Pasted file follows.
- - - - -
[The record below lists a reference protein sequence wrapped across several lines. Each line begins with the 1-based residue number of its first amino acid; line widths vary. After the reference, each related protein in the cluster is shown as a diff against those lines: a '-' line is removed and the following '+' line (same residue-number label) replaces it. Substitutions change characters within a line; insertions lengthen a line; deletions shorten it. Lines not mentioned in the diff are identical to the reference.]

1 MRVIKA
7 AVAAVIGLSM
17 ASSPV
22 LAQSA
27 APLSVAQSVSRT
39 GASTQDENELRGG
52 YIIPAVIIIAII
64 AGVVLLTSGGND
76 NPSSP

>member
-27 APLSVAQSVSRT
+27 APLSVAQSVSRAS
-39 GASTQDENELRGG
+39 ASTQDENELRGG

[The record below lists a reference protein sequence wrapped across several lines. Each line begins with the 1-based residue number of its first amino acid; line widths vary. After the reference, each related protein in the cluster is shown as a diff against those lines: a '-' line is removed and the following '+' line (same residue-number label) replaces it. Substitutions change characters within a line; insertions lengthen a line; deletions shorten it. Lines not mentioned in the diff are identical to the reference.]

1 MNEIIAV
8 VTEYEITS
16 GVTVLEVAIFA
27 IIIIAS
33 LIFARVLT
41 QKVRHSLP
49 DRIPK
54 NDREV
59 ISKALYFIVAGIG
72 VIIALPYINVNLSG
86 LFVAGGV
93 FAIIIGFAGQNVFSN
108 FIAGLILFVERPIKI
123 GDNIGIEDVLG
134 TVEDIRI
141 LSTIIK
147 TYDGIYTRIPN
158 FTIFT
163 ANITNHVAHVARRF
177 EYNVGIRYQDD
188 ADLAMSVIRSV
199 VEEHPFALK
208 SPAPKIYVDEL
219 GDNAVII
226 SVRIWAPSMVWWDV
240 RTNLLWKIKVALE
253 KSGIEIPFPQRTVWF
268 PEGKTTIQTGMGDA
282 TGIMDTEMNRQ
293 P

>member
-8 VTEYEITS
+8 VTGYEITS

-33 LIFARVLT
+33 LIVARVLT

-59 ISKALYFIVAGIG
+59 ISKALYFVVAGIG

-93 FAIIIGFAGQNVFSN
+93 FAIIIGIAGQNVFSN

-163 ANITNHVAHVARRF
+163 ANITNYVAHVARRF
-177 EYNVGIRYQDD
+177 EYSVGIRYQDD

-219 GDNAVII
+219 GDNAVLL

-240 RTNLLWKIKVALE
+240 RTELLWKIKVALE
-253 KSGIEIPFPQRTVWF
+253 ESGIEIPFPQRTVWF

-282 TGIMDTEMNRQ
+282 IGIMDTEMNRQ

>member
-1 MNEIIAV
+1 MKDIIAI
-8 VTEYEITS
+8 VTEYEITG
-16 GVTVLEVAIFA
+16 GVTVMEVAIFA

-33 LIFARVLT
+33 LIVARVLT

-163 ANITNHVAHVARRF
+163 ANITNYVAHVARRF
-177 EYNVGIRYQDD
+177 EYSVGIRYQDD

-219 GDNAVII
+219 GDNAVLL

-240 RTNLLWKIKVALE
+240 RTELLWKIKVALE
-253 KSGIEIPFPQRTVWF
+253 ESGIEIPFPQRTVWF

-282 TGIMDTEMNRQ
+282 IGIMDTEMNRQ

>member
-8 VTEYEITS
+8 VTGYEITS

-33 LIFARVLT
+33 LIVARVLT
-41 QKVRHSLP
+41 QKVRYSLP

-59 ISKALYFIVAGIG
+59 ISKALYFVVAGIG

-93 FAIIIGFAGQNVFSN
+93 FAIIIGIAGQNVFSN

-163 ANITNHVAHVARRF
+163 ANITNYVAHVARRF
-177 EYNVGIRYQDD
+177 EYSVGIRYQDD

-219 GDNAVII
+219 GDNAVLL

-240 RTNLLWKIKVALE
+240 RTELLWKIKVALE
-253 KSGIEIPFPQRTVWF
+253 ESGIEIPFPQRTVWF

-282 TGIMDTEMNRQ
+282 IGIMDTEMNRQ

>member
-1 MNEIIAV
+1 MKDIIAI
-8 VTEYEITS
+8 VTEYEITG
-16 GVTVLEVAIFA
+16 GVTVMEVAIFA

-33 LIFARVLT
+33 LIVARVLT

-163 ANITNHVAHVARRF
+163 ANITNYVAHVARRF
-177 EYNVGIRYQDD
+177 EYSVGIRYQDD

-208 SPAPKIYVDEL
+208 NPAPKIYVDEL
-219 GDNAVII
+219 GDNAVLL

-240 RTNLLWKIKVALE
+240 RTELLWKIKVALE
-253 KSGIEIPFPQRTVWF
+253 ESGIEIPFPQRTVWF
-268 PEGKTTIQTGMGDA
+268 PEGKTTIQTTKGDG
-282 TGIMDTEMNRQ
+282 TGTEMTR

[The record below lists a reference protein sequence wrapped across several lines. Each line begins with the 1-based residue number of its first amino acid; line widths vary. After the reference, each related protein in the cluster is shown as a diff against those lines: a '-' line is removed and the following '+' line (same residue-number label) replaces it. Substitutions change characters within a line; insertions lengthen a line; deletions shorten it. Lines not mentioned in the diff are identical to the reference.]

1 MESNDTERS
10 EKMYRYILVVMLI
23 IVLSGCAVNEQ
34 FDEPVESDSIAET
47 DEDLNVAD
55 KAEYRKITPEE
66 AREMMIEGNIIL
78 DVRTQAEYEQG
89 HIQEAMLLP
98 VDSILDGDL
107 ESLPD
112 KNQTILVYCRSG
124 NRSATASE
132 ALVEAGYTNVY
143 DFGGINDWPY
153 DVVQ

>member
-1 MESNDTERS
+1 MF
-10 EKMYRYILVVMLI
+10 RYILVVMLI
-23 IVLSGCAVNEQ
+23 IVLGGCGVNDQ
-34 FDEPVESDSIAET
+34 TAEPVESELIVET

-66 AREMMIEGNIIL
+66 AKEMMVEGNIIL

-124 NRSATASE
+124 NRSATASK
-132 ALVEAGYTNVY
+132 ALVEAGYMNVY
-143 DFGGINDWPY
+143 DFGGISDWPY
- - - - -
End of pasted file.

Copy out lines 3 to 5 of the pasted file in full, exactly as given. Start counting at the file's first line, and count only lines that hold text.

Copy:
7 AVAAVIGLSM
17 ASSPV
22 LAQSA